This video says about itself:
18 November 2016
November 25 is the International Day for the Elimination of Violence against Women and girls. UN Women Executive Director Phumzile Mlambo-Ngcuka addresses the socioeconomic impact of violence, and urges us to mobilize funding so that we may ensure a bright future free of violence for all women and girls.
By Peter Lazenby in Britain:
UN launches 17th violence against women day
Friday 25th November 2016
A PROGRAMME of action is being launched worldwide today to mark the UN International Day for the Elimination of Violence against Women.
Events are being staged across Britain to highlight the problem of violence against women, which affects one third of all women over their lifetimes.
The UN launched the annual event on December 17 1999, with the intention of raising public awareness of the problem.
But for years before that women had organised themselves to protest and campaign for justice.
Women activists have marked November 25 as a day against violence since 1981, sparked by the brutal assassination of the Mirabal sisters in 1960.
The three women were political activists in the Dominican Republic, murdered on the orders of Dominican ruler Rafael Trujillo.
And in 1977 Women Reclaim the Night staged marches, vigils and protests in cities across Britain in response to police advice that women should stay home at night because of the danger posed by serial killer Peter Sutcliffe, who murdered 13 women and attacked seven others between 1975 and 1980.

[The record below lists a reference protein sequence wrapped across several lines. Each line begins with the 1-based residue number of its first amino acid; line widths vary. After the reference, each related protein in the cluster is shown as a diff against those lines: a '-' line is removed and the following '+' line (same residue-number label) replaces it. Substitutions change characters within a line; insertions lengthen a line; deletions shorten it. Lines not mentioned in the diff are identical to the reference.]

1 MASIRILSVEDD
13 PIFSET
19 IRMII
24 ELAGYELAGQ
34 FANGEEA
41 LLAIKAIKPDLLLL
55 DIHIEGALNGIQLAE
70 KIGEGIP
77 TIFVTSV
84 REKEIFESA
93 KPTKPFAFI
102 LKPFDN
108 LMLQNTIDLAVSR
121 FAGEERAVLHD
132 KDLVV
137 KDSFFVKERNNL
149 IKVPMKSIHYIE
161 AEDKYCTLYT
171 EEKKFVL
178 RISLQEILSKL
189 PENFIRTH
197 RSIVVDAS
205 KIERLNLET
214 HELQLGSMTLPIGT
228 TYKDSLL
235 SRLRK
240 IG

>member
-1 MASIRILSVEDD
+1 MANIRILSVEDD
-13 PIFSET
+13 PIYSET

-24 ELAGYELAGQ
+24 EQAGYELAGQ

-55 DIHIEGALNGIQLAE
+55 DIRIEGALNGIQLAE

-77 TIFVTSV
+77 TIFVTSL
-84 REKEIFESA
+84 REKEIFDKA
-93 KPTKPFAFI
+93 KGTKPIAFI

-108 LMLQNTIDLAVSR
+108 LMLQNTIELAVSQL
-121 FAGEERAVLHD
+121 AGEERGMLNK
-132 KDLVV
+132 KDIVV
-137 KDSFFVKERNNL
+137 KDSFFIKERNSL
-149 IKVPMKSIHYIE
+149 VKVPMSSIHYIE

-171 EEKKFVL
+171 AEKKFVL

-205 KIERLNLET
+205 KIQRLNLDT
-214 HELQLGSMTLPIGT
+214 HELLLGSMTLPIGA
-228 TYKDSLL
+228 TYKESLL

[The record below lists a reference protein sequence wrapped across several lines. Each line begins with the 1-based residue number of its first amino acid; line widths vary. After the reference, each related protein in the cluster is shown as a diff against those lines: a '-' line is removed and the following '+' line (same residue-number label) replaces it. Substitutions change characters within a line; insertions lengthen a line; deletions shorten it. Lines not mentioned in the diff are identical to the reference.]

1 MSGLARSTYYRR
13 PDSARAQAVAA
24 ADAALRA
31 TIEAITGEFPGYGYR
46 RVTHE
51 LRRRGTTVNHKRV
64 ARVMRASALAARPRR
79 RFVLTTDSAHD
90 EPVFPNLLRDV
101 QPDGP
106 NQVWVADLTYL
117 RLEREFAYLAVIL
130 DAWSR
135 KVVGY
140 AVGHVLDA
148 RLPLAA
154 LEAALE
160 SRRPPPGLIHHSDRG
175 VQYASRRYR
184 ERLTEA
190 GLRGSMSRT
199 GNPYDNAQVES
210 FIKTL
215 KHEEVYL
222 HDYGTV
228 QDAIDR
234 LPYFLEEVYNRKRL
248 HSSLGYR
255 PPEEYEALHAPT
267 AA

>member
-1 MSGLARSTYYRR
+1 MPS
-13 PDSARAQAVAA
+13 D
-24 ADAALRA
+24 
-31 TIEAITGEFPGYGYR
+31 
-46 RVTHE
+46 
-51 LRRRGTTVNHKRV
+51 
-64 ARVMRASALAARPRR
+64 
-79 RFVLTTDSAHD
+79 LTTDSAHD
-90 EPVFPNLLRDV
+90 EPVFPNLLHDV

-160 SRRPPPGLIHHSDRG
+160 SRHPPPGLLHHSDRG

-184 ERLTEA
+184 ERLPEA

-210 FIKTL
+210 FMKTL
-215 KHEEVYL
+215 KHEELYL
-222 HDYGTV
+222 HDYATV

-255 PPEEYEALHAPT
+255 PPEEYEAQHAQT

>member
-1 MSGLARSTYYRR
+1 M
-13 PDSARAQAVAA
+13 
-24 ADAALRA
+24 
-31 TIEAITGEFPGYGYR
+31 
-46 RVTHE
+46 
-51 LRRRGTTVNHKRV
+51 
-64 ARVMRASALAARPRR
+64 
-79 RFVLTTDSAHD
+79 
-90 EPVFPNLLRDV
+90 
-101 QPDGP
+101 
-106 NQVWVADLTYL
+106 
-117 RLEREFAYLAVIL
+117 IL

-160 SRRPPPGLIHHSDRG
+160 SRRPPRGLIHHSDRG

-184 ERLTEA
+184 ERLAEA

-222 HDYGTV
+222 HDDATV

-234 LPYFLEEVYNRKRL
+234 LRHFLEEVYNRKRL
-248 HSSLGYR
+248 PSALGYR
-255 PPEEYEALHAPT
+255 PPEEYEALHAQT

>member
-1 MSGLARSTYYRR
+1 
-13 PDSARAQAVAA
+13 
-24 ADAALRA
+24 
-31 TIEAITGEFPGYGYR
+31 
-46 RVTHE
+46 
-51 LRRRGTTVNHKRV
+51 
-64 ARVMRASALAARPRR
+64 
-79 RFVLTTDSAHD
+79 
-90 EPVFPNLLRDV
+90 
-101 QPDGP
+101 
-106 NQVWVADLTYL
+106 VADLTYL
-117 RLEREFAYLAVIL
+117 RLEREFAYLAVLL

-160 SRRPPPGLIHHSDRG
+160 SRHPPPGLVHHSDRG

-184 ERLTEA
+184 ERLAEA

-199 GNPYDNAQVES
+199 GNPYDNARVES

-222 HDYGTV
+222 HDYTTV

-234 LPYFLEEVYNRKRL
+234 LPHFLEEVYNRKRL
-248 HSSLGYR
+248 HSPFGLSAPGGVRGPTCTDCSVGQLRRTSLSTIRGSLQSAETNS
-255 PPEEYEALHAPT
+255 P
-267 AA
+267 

This year’s 16 days of events in Britain include a march in Newcastle tomorrow to raise awareness of sexual assaults and domestic abuse against women.
TUC Northern Region women’s group chairwoman Debbie Simpson said: “We hope that our event will once again raise awareness that violence against women is unfortunately an ongoing battle — which many face on a daily basis.”
The march begins 6pm in Old Eldon Square.
Harassment and sexist abuse affect all women – and it’s a problem that’s getting worse. Trade unionists need to step up to the plate to stamp it out, writes VICKY KNIGHT: here.
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